We all agreed that Trump is a symptom, not a cause. The populist nationalism he represents is like an opportunistic infection that takes advantage of an immune system weakened by years of poor diet and heavy smoking. A healthy body politic cannot produce a President like Trump any more than a healthy political party could choose him as its nominee.
To get to the root of the crisis, we knew we had to expand our group both ideologically and geographically. We reached out across the aisle and across the ocean with a manifesto that decries the extremism and hyper-partisanship that has made it increasingly difficult to discuss politics without hatred and hysteria.
I’m delighted that many leading lights on the left have joined us, from renowned legal scholar Laurence Tribe to proud “Hollywood elite” Rob Reiner. Historians Jon Meacham and Elizabeth Cobbs have signed on, and novelist Richard North Patterson has become a most eloquent critic of this age of unreason.
They, too, understand that it’s not enough to be anti-Trump, or anti-anything. We are united despite our many political differences because we realize that none of our goals can be achieved if the democratic institutions we all believe in aren’t functioning.
Meanwhile, the virus of illiberalism is spreading, and not just within its old Cold War borders in places like Poland and Hungary. Nationalists and demagogues are also thriving with considerable domestic support in free world bastions like Germany, the United Kingdom and the United States.
NATO member Turkey has moved into the “unfree” column, the Philippines is on its way, and the U.S. President praises their autocratic leaders as strong and popular.
For half the population of the U.S., the Soviet Union I was born in might as well be ancient Troy, the stuff of legends. The existential Communist threat that focused the free world’s mind so effectively is long gone, and good riddance.
But in its place are dozens of smaller threats, none big enough to earn the attention necessary to do much about it, but cumulatively destabilizing: Islamist terror, Russian hybrid wars, corruption and kleptocracy, failed states and waves of refugees.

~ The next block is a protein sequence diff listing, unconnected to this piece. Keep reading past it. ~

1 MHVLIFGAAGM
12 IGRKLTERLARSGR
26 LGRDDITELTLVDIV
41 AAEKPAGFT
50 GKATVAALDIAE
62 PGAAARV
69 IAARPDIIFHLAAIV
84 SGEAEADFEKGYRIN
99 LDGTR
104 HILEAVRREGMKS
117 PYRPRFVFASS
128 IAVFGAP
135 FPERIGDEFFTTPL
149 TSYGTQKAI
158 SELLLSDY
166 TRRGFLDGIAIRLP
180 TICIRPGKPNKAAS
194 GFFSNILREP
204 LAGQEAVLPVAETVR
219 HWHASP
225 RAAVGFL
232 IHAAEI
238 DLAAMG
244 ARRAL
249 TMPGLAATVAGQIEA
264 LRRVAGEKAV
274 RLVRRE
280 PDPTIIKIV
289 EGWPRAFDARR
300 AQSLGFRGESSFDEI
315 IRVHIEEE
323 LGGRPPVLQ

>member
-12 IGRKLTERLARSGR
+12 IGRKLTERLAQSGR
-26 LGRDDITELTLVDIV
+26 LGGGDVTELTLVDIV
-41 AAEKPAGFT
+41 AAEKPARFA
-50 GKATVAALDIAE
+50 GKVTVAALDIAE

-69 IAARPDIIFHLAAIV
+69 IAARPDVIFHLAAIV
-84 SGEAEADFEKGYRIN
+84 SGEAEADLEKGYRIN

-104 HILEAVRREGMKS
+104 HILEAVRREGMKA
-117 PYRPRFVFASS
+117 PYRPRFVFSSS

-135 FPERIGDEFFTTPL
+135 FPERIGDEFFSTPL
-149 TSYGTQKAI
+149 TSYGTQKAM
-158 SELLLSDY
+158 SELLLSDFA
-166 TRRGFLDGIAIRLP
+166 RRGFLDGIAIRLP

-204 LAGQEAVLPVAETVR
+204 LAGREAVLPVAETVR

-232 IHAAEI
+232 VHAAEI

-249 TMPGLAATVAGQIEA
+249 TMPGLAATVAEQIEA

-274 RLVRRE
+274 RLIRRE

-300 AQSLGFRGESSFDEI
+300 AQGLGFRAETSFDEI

The free world’s political fractures make it nearly impossible to meet these external challenges, not to mention the internal ones of skyrocketing debt and rising economic inequality.
The center is still there, being shouted down by the fringes. Radical rhetoric that would once have drawn condemnation from all sides is finding an audience among people who are increasingly convinced that the only answer to extremism is equal and opposite extremism.
But wise elders touting sanity and centrism aren’t going to motivate many of the 13 million Americans who voted for Bernie Sanders, let alone Trump’s 63 million or the even more critical 90 million who didn’t vote at all in 2016.
It is therefore vital to produce a positive agenda for real action. We want to look to the past not for solutions, but for inspiration. Young people desire grand challenges and we have failed to offer them outlets for their ambition and creativity. The Founders believed that each generation would find ways to keep democracy alive and it’s time to prove them right.
We must make building things up more attractive than burning them down. After you’re done watching “The Avengers: Infinity War,” it’s time to really save the world.